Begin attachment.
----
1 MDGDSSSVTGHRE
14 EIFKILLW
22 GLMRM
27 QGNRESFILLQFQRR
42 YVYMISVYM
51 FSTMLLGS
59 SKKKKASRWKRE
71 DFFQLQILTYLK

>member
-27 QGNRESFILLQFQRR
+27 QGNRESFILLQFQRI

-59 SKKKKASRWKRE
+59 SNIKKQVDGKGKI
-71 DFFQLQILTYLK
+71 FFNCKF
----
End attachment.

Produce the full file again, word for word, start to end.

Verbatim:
1 MDGDSSSVTGHRE
14 EIFKILLW
22 GLMRM
27 QGNRESFILLQFQRR
42 YVYMISVYM
51 FSTMLLGS
59 SKKKKASRWKRE
71 DFFQLQILTYLK

>member
-27 QGNRESFILLQFQRR
+27 QGNRESFILLQFQRI

-59 SKKKKASRWKRE
+59 SNIKKQVDGKGKI
-71 DFFQLQILTYLK
+71 FFNCKF